Since the buffer layer 2 includes a metal oxide with an NaCl structure or at least one type of YBaCuO-type compound with a layered perovskite structure, it is able to function well as a sacrificial layer since it will dissolve easily in acid or the like, and the ferroelectric thin film 4 can be epitaxially grown on it, making it possible to obtain a high-performance ferroelectric element 6.

Incidentally, in this embodiment, a semiconductor element is formed on the surface layer section of any substrates 8 as described above, and an amorphous SiO2 layer is formed on the semiconductor element, but the present invention is not restricted to this arrangement, it being possible to use a wide variety of any substrates such as, for example, a glass substrate, a metal substrate, a plastic substrate, and a flexible substrate.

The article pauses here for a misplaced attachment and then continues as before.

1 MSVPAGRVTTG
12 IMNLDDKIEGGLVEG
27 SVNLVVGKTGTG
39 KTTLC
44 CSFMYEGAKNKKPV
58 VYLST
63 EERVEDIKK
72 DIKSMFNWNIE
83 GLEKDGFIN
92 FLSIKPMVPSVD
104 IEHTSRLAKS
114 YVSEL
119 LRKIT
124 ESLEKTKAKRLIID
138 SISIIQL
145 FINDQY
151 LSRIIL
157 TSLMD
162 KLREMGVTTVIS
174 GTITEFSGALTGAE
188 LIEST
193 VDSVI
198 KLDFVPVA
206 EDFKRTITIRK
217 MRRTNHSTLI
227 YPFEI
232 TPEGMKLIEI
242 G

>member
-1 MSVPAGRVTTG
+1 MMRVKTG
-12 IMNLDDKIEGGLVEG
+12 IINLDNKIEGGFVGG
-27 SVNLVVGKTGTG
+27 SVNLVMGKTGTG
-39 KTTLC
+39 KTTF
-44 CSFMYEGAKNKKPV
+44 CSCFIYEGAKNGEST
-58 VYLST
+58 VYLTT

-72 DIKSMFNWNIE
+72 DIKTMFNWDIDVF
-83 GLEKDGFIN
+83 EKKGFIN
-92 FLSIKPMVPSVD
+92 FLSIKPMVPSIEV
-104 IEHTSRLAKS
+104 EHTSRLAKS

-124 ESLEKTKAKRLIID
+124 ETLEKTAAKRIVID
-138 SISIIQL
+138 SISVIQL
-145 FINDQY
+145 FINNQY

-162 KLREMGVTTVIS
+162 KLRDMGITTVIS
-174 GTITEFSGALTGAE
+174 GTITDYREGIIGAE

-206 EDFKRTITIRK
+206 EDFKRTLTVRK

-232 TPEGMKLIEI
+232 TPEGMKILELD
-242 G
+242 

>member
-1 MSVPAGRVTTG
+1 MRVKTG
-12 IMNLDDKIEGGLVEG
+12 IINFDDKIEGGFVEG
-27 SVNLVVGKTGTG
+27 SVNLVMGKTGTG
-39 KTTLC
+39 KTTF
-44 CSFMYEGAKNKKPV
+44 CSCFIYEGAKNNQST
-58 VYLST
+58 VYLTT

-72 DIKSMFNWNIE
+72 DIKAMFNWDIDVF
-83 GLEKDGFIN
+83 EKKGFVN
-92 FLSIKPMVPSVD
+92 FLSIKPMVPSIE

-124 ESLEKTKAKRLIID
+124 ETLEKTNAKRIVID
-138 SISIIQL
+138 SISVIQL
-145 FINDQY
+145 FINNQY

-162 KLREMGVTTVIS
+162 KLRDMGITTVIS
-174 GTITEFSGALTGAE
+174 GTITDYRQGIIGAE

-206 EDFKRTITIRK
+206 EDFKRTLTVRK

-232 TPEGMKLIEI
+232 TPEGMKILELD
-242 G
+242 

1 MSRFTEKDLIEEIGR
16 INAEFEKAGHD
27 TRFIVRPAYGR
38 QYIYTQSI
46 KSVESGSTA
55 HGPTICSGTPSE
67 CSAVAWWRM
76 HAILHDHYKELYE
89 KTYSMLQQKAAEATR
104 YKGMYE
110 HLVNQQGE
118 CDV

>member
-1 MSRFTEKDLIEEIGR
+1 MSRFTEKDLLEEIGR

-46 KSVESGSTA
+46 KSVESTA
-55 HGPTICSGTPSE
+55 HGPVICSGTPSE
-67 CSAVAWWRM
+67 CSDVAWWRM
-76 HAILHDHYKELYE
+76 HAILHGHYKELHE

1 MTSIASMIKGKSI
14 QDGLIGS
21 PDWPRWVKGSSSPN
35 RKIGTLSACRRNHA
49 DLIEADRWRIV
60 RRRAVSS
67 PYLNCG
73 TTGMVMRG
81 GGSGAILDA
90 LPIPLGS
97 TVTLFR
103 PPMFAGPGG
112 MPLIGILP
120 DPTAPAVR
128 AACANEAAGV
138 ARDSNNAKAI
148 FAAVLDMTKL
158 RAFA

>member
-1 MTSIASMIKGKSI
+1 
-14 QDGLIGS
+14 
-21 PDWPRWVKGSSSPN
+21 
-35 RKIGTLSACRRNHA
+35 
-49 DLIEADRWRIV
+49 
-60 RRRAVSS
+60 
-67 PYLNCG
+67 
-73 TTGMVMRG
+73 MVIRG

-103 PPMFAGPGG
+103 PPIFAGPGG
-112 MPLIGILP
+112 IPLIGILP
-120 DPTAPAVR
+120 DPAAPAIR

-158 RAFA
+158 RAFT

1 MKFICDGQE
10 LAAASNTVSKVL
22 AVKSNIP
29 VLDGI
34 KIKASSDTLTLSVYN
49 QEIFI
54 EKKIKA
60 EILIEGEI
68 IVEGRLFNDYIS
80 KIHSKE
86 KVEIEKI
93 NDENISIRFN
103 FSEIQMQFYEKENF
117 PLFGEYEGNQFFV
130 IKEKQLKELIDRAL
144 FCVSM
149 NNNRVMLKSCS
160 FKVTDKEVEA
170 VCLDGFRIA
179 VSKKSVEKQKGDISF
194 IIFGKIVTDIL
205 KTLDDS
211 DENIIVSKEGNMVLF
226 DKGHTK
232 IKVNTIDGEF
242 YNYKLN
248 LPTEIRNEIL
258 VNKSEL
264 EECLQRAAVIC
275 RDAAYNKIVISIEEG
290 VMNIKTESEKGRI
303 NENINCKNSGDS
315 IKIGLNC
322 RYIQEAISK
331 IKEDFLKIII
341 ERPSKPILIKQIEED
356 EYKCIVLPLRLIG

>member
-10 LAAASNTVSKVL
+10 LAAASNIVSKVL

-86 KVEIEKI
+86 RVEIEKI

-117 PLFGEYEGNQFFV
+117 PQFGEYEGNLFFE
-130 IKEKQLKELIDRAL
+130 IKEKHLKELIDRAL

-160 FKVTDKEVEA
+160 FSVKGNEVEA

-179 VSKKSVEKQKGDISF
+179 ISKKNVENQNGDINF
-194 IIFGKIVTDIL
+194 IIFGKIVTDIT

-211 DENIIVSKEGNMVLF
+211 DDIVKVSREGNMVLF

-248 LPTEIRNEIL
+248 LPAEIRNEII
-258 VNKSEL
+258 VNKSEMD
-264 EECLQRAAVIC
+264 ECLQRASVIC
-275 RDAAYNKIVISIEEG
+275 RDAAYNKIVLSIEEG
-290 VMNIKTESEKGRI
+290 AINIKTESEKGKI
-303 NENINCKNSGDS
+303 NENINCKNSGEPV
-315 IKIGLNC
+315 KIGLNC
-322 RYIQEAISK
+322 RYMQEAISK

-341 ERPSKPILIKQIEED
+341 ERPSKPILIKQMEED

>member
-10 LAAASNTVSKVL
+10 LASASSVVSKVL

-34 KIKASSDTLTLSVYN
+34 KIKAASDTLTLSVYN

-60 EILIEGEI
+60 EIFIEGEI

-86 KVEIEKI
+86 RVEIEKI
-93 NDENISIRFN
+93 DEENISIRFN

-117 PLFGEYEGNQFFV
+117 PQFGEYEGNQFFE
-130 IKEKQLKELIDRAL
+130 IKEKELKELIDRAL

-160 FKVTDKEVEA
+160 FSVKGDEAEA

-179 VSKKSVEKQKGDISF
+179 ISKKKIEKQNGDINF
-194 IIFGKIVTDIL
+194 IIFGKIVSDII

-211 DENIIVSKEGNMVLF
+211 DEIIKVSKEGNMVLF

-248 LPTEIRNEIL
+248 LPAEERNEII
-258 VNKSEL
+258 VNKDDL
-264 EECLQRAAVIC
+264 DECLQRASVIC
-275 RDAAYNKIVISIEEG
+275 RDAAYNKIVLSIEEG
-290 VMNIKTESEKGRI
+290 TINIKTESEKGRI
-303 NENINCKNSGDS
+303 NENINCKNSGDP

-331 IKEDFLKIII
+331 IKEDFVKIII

The ferroelectric thin film 4 may be fabricated by deposition or sputtering.

In the ferroelectric element manufacturing method of this invention, particularly when providing a plurality of ferroelectric elements 6 on the single crystal substrate 1, it is acceptable to provide grooves, which are deep enough to reach the buffer layer 2 between the ferroelectric elements 6, prior to coating the surfaces of the ferroelectric elements 6 with the supportable material 7.

This enables the ferroelectric elements to be separated in plural pieces by etching of the buffer layer 2. In particular, when using wet etching, the etching solution flows along the grooves and easily enters the central section of the buffer layer 2, enabling the entire buffer layer 2 to be etched more quickly.